A Game Changer in the Fight Against Climate Change | Opinion

Elon Musk's Starship rocket is poised for liftoff. The billionaire inventor recently announced that the massive new rocket system developed by his SpaceX corporation is approaching technical readiness—and that many of the remaining hurdles are administrative in nature.

How extensive those might be, however, remains to be seen. The Federal Aviation Administration (FAA) is now conducting an environmental impact review of the Starship project, possibly resulting in years of delays. The bureaucratic attention is sorely misplaced; instead of focusing on the potential environmental and climatological impact of Starship, the FAA (and the Biden administration at large) should instead be weighing the opportunity costs of delaying the venture. That's because Starship has the potential to be a game changer in the fight against climate change.

In his recent Starship update, Musk trotted out some pretty mind-blowing numbers. To meet his goals of eventually building a city on Mars, the iconoclastic entrepreneur is building the largest and most powerful rocket ever constructed, with an ability to launch 100 metric tons to orbit in a single launch, for just $10 million a launch. To understand what this means, it's necessary to grasp that it currently costs $2,350 to put a kilogram of matter into orbit. Musk's project would drop that price to an astounding $100 per kilogram.

This, moreover, is just the beginning. Musk has made clear that he is aiming for each Starship to be able to launch three times per day. He'll need to field a fleet of about 10 to meet his stated goal of 1 million metric tons per year.

All this matters a great deal, not least for environmentalists because it will make the concept of Space Solar Power both technically and economically feasible.

Designs for individual solar power satellite (such as NASA's SPS-ALPHA) weigh in at about 8,000 metric tons, and—once deployed—will deliver about 2 gigawatts of energy back to Earth. And unlike terrestrial solar generation, which is intermittent, Space Solar Power Satellites can deliver constant power appropriate to the 24 hour needs of cities and industry and will be able to compete directly with coal and nuclear.

SpaceX's first orbital Starship SN20
SpaceX's first orbital Starship SN20 is stacked atop its massive Super Heavy Booster 4 at the company's Starbase facility near Boca Chica Village in South Texas on Feb. 10, 2022. JIM WATSON/AFP via Getty Images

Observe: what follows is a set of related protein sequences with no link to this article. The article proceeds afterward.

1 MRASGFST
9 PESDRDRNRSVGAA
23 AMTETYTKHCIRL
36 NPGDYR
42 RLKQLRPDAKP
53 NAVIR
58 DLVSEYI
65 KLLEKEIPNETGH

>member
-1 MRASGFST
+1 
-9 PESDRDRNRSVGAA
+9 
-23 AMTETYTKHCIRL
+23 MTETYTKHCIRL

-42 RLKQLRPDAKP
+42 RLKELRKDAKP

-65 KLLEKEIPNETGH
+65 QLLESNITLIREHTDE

Moreover, even after accounting for the carbon needed to manufacture a satellite, the entire launcher fleet and all the fuel necessary to launch it, these satellites represent a net positive. Over a 15-year lifecycle, each system will avoid creating more than 500 times the carbon it took to build and launch. And since Musk's plan to build a Starship fleet capable of launching a million metric tons a year could build not just one, but over 70 such systems every year, it would result in a net carbon avoidance of 1.2 gigatons per year.

That is no minor dent. The entire fossil fuel system puts out 34 gigatons of CO2 annually. Having a system that can retire close to 4 percent of that in a single year would represent a game changer.

Given its potential, it is astounding that Space Solar Power is not yet part of the administration's strategy to tackle climate change, and was not even mentioned in its Space Priorities Framework or at the recent National Space Council meeting focused on climate change. This, despite the fact that America's "pacing challenger," China, has a robust space solar power program, and that our closest ally, the U.K., recently released its own positive study on the issue. Relevant, too, is the fact that action on Space Solar Power was recommended by the government's own internal think tank, the Aerospace Corporation, as well as by the Progressive Policy Institute and the Union of Aerospace Workers.

For an administration committed to climate change, 21st century jobs, energy justice and overseas partnerships, neglecting the issue appears to be a major oversight—especially when allies like the U.K., Australia, Japan and India have shown interest in collaborating.

To tackle the scourge of climate change, many activists and advocates have called for an Apollo Project for energy. What they fail to realize is that one is already here. What Space Solar Power needs to mature is for regulators and bureaucrats to stay out of the way. The Starship project can point the way to a clean, constant and scalable renewable energy solution.

Peter Garretson is senior fellow in defense studies at the American Foreign Policy Council in Washington, D.C.

The views expressed in this article are the writer's own.